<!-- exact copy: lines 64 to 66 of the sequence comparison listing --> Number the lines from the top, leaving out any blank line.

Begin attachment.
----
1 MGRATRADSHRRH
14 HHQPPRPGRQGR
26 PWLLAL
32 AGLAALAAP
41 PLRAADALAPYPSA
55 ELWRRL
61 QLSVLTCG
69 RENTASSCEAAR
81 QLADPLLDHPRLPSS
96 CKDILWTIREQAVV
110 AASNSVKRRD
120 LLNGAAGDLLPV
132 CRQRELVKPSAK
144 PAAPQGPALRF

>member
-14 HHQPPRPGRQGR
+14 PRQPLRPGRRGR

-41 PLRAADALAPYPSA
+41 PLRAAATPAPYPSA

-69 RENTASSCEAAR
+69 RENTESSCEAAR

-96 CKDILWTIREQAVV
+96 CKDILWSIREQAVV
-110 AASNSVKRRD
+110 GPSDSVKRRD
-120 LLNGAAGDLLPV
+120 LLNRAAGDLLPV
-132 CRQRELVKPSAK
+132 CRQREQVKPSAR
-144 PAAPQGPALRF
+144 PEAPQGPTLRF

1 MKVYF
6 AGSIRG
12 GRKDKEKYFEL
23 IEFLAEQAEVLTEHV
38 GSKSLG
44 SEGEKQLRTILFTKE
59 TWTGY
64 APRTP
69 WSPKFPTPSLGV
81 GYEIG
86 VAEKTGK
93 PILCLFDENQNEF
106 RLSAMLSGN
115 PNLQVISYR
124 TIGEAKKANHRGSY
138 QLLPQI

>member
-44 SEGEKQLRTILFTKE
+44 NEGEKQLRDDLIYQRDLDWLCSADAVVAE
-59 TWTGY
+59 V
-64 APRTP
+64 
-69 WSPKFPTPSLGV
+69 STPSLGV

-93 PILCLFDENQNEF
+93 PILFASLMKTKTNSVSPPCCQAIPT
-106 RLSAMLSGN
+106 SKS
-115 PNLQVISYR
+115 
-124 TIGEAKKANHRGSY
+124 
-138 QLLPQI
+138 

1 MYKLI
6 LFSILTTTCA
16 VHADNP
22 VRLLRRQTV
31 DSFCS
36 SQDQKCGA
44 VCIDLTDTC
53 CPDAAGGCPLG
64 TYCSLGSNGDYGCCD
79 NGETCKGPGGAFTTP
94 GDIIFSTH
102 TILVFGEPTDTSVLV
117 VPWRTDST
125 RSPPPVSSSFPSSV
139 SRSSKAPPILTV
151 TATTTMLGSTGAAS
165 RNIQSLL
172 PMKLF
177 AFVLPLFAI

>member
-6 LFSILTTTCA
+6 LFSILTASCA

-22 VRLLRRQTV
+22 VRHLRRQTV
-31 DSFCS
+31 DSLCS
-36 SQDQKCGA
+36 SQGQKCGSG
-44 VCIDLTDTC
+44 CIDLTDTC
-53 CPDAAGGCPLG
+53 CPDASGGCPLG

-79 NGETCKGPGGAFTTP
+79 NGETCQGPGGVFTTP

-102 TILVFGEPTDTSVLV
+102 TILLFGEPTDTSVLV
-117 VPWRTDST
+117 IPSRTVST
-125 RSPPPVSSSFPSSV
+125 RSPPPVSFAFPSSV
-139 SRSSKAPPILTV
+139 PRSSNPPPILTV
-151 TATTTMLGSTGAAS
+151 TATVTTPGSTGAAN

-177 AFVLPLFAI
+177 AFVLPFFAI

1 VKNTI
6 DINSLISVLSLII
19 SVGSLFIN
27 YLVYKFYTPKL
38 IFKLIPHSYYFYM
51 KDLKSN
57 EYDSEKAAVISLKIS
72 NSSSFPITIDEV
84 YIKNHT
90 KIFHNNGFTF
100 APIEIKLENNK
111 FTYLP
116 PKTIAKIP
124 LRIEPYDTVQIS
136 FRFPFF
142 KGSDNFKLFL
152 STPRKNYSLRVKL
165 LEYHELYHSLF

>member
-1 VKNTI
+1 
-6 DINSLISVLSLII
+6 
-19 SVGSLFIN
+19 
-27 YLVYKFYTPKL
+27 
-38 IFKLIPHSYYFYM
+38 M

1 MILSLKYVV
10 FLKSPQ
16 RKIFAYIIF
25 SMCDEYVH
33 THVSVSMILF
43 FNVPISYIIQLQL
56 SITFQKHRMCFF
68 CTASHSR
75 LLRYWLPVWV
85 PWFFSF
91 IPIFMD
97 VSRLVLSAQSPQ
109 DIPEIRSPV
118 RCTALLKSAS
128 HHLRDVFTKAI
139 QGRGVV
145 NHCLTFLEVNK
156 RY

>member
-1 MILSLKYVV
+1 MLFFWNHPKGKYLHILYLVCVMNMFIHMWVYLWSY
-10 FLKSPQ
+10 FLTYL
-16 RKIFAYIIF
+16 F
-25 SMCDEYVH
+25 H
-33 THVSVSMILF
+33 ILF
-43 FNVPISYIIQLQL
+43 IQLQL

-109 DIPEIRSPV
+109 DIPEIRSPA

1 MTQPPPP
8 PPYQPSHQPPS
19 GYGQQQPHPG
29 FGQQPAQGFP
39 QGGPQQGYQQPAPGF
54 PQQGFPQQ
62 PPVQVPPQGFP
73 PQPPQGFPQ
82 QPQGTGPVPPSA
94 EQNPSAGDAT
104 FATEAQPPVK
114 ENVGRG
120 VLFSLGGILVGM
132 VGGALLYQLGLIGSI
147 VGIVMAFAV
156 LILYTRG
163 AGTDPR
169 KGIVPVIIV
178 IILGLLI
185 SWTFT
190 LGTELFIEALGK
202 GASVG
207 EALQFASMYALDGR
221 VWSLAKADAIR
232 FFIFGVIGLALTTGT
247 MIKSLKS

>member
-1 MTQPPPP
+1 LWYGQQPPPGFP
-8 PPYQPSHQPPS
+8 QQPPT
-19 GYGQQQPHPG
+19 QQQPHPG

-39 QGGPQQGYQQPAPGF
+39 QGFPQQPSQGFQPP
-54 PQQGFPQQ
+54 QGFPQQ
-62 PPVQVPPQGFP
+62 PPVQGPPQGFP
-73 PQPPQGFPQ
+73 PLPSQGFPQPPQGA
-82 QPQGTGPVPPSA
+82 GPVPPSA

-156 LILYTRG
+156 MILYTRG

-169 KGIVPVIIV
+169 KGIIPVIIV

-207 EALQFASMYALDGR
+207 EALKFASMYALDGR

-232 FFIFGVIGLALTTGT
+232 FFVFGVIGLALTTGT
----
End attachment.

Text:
+124 
-138 QLLPQI
+138 